Causes of Double Vision
Publish date 06-03-2016


Causes of Double Vision

 

 

 


Causes of Double Vision



Double vision, when you see two of the same images at the same time, is essentially never normal. It means there is something wrong on the pathway your vision takes from eye to brain.

The problem can be in one of your eyes or the muscles that move your eyes, the nerve that connects your eyes to your brain, or some part of your brain that is processing the information.

There are a few ways to start to determine the causes of double vision. Is the double vision present only when both your eyes are open, or also when you have one eye covered? If it is present only with both eyes open, there is very often a problem in the way your two eyes are yoked together. Usually both eyes track sideways, up and down together, and the brain processes both images together. When this system fails, two images go to the brain that are too different to be processed as one image.

All you have to do is cover one eye at a time and see if you still have double vision. If you have double vision in one eye only, it is more likely that there is a problem either in that eye or its pathway to the brain.

The other important piece of information is whether or not the double vision came on suddenly, or has been going on for a long time. A serious injury or to the head or face (including the eye socket) can cause double vision. Health status is also a factor that must also be considered, because many illnesses and medications can cause double vision.



One eye

Double vision in one eye is usually due to a problem in that eye. Severe eye abnormalities such as corneal scars, cataracts, abnormal movement of the natural lens in the eye or of a lens implant after cataract surgery, and problems with the retina such as scarring can cause double vision, but these are uncommon causes. There has to be a very significant problem with the eye.


Both eyes

 

 

 

Most people with double vision have it only with both eyes open. There are many things doctors can tell by examination to get an idea where the problem is. They can check the motion of the eyes to see if the eye muscles are working, as well as checking that the nerves to these muscles and other nerves nearby are functioning. They can check for evidence of other muscular problems.


Muscle abnormalities are common Causes of Double Vision, including :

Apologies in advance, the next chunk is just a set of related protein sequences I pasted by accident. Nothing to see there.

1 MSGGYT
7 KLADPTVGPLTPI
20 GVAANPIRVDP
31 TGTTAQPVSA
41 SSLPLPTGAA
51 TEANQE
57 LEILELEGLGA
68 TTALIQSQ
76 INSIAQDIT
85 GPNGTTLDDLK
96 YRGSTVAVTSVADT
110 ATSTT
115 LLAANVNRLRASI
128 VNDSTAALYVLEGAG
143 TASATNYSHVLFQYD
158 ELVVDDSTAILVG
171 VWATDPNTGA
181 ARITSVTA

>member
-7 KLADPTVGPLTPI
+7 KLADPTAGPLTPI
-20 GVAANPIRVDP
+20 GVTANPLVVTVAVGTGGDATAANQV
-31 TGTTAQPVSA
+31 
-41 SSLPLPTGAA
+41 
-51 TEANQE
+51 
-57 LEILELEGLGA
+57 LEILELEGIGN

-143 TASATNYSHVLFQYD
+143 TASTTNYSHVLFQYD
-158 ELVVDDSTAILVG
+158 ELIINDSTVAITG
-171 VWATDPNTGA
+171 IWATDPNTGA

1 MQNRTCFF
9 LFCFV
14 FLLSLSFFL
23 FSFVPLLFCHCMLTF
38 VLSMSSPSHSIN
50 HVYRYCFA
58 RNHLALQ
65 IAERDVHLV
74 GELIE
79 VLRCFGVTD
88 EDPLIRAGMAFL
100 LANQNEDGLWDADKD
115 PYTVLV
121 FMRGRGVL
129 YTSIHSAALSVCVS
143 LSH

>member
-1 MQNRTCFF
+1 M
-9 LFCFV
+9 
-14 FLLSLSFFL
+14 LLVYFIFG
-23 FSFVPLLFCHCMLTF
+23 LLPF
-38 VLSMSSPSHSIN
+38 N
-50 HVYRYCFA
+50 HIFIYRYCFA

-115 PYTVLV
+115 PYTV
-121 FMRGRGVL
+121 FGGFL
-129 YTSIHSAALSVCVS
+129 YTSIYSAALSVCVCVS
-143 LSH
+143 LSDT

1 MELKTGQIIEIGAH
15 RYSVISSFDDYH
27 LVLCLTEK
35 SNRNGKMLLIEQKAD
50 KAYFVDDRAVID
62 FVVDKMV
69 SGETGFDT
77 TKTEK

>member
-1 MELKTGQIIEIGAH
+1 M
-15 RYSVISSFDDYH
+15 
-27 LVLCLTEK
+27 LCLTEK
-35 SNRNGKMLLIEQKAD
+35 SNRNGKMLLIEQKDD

• Myasthenia gravis, a disease that causes muscle weakness.

• Grave’s disease, a thyroid problem that can affect the eye muscles.


Nerve problems are also common causes of double vision by leading to eye muscle weakness, include:

• Multiple sclerosis (MS), which can damage any nerves, including those to the eye muscles. MS can also damage the optic nerve which relays the information from the eye to the brain.

• Other less common causes of muscle weakness including Guillain-Barre syndrome.

• Diabetes, in this case by causing damage to a nerve leading to the eye muscles. Diabetes can also cause severe visual loss which could cause double vision in one eye.

Almost any illness or damage to the brain can cause double vision if it is in a part of the brain that involves images processing from the eyes and these causes including:

  • Strokes, both from blood clots or bleeding into the brain.
  • Increased pressure inside the brain. When the brain swells, it has no place to go because of the skull. The swelling can pinch nerves involved in vision. Pressure can come from trauma, bleeding or infection, among other causes.
  • Brain tumors


Eye Migraine and headaches can cause double vision in one eye or both eyes. In these cases the double vision usually resolves after the headache.

Rarely, very large size difference between the images from the two eyes can cause double vision. This can occur after surgery to improve vision in one eye, such as a LASIK procedure or a cataract being removed and an artificial lens implanted.

Adults will go to the doctor with double vision because it is very distressing and makes normal activity very difficult.

Young children with amblyopia (lazy eye) may experience double vision at some point but usually are too young to tell anyone. Their brain learns to suppress the image from the lazy eye so that they only see one image.

Until the causes of double vision are found and treated when possible, an eye patch will stop it. However, this also causes a loss of depth perception, so anyone with an eye patched for this reason should get used to wearing it before driving or any other activity in which depth perception is necessary.

 

 

 

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